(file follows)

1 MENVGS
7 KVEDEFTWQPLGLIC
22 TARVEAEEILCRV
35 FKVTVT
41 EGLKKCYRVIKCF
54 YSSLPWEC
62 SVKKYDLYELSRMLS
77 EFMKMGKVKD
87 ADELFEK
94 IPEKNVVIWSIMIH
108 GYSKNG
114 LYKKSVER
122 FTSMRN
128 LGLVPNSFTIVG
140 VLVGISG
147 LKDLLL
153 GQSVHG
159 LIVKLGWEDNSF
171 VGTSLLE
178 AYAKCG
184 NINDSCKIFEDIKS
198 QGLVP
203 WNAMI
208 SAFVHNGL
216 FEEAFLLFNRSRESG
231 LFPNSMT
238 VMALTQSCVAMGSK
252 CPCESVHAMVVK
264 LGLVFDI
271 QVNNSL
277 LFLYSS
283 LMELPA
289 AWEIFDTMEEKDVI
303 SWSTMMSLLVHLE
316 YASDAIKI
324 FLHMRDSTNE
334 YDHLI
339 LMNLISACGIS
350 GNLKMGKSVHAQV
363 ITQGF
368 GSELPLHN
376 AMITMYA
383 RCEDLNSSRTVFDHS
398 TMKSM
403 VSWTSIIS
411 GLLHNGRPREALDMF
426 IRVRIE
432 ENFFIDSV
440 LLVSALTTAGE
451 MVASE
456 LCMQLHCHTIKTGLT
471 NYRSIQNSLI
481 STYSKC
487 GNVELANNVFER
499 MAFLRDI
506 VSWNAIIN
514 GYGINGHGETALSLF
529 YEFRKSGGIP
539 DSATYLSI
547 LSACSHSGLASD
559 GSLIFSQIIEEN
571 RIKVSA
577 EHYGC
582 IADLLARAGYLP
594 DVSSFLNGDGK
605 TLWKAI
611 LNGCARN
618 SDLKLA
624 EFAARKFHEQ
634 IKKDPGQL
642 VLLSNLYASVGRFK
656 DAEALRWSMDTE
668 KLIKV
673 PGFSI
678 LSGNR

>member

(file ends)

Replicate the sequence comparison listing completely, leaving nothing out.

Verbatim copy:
1 MENVGS
7 KVEDEFTWQPLGLIC
22 TARVEAEEILCRV
35 FKVTVT
41 EGLKKCYRVIKCF
54 YSSLPWEC
62 SVKKYDLYELSRMLS
77 EFMKMGKVKD
87 ADELFEK
94 IPEKNVVIWSIMIH
108 GYSKNG
114 LYKKSVER
122 FTSMRN
128 LGLVPNSFTIVG
140 VLVGISG
147 LKDLLL
153 GQSVHG
159 LIVKLGWEDNSF
171 VGTSLLE
178 AYAKCG
184 NINDSCKIFEDIKS
198 QGLVP
203 WNAMI
208 SAFVHNGL
216 FEEAFLLFNRSRESG
231 LFPNSMT
238 VMALTQSCVAMGSK
252 CPCESVHAMVVK
264 LGLVFDI
271 QVNNSL
277 LFLYSS
283 LMELPA
289 AWEIFDTMEEKDVI
303 SWSTMMSLLVHLE
316 YASDAIKI
324 FLHMRDSTNE
334 YDHLI
339 LMNLISACGIS
350 GNLKMGKSVHAQV
363 ITQGF
368 GSELPLHN
376 AMITMYA
383 RCEDLNSSRTVFDHS
398 TMKSM
403 VSWTSIIS
411 GLLHNGRPREALDMF
426 IRVRIE
432 ENFFIDSV
440 LLVSALTTAGE
451 MVASE
456 LCMQLHCHTIKTGLT
471 NYRSIQNSLI
481 STYSKC
487 GNVELANNVFER
499 MAFLRDI
506 VSWNAIIN
514 GYGINGHGETALSLF
529 YEFRKSGGIP
539 DSATYLSI
547 LSACSHSGLASD
559 GSLIFSQIIEEN
571 RIKVSA
577 EHYGC
582 IADLLARAGYLP
594 DVSSFLNGDGK
605 TLWKAI
611 LNGCARN
618 SDLKLA
624 EFAARKFHEQ
634 IKKDPGQL
642 VLLSNLYASVGRFK
656 DAEALRWSMDTE
668 KLIKV
673 PGFSI
678 LSGNR

>member